Last New Year I ate chưng cakes for three meals a day, and got dizzy from drinking bitter green tea and snacking on sugared coconut strips and lotus seeds. I learned how to crack watermelon seeds between my teeth and tried my best tolerate the sour quất. 

I watched children who had barely learned to walk cross their arms and bow to their grandparents, uncles and aunts and enthusiastically shout “ạ!” when they were handed a shiny red and gold envelope. I cherish the photographs of our family dressed up in our best, standing happily in front of our parent’s festively decorated house. I remember us then going out together, strolling through the city center, my niece not even two years old running with large helium filled balloons tied to her wrist. In the evening, my wife and I returned to our apartment with a grocery bag filled with fruits and boiled chicken taken from the altar in our parent’s home.
I am looking forward to the year of the Cat with excitement, especially after having reflected on the significance of New Year to the people of Vietnam and in relation to my own life. I often imagine the grey winter clouds as the haze of thousands of fragrant yellow joss sticks and paper offerings slowly burning throughout Hanoi. I think of the bustling kitchen filled with steam, mixed with the sounds of crackling cooking oil, excited conversation, and performances broadcast from the TV.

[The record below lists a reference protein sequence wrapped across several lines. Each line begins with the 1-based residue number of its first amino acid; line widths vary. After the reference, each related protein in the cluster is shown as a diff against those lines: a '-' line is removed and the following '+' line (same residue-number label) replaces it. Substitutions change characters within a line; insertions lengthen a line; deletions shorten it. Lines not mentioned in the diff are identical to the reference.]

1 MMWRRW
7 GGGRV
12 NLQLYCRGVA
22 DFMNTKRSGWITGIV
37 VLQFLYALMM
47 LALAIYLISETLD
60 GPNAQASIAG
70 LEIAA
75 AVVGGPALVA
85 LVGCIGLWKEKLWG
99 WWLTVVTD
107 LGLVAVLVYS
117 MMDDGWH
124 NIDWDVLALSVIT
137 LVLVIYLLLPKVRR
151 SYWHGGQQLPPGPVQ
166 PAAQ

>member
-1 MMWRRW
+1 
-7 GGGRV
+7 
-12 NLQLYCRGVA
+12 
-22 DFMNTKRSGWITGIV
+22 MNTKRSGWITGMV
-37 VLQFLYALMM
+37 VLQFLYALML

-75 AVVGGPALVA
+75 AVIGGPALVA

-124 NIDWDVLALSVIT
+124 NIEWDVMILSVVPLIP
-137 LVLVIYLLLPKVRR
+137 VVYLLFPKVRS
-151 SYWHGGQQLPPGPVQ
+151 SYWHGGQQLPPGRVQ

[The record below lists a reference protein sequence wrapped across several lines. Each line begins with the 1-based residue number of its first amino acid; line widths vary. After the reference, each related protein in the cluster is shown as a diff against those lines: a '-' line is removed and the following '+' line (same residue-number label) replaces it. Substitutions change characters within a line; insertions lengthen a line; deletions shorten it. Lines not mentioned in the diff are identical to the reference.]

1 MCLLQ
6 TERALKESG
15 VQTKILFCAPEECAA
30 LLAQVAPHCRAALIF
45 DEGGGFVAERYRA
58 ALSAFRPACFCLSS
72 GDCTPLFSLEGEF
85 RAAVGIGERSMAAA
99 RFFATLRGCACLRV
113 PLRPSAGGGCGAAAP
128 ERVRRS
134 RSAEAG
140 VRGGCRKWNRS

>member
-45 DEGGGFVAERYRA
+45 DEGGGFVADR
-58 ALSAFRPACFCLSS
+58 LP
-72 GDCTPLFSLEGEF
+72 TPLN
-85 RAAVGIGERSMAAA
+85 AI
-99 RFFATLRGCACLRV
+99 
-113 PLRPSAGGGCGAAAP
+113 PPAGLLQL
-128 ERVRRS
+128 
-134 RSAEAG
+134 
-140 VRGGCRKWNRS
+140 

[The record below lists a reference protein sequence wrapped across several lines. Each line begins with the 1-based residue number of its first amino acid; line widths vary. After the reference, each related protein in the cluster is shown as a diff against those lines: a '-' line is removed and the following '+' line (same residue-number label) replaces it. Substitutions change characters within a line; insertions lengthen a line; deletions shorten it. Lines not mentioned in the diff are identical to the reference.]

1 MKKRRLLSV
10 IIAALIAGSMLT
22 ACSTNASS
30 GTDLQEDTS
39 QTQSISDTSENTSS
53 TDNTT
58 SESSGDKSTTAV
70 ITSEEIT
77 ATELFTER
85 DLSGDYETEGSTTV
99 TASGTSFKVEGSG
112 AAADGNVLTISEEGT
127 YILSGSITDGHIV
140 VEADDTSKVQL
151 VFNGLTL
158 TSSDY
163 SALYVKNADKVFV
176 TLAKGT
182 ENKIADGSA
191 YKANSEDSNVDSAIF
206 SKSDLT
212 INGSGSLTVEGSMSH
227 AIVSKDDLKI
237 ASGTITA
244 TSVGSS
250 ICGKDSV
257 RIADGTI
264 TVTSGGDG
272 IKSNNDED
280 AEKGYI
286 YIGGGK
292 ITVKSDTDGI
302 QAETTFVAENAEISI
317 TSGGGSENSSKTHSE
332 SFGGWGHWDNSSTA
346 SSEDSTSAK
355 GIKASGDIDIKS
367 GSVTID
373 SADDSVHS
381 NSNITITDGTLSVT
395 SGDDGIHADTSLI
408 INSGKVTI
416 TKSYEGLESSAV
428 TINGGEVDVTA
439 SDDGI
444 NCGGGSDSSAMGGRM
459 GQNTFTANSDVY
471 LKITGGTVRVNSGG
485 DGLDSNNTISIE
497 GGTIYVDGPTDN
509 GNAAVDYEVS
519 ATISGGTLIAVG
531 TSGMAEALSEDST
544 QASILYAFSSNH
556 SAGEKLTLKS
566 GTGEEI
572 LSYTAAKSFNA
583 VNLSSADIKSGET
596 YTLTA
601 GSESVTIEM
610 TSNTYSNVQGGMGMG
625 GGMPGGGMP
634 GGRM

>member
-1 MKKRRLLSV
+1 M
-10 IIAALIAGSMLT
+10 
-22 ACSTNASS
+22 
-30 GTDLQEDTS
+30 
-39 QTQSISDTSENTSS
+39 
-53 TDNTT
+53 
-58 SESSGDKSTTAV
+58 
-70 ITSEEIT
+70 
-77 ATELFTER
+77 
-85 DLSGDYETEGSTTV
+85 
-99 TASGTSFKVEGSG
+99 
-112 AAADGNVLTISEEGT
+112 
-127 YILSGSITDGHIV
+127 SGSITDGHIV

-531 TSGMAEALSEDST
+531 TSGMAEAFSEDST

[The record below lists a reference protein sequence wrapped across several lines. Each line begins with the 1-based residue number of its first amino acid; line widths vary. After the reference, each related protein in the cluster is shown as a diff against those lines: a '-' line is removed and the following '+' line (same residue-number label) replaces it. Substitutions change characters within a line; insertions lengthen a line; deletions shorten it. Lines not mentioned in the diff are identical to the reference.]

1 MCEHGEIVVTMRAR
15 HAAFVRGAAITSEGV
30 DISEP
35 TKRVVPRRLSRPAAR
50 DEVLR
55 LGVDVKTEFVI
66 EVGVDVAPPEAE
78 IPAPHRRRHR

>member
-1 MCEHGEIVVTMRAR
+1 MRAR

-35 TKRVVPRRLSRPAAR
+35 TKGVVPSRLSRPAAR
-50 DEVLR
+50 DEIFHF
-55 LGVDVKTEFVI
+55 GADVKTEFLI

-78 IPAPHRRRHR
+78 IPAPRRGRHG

I am nervous to meet my wife’s relatives again, wondering if this year we will carry on a conversation in Vietnamese for the first time. I become solemn when thinking of visiting the graves of ancestors, dressed in suit and tie, carrying with us boiled meats, xôi, and paper accessories, silently giving them news of the past year’s events, and asking for their support in the year ahead. The weeks that are designated for the celebration of Tet are the rare times I see the tension of cares and worries dissolve from the brows of hard working people, including my own parents-in-law. Where youth is regained through laughter, food, games, and crisp colorful bills in bright red envelopes.
Living in Hanoi and being welcomed into an ancient tradition balanced between ritual and festivity gives me a unique feeling that I never could have imagined my first Tet in California. Only now I begin to understand that look in my wife’s eyes when her parents unpacked New Year’s gifts and food from their stuffed suitcases on that day in our home two years ago. 

Tet is much more than a time tracked by a calendar or a place somewhere in the world; it is the feeling of family, good will, accomplishment and a new beginning that each successive year promises. I believe that not only Tet, but holidays in general are cherished just as much for the feelings they evoke as for the events they commemorate. This is what I believe Tet represents for the people of Vietnam and what it has become for me; more than a day, a week or a month, it is at one time memories of the past, gratitude for the present, and hope for the future that is within all of us.

-Zac Herman 
The Spirit of Tet vietnameselanguage.wordpress.com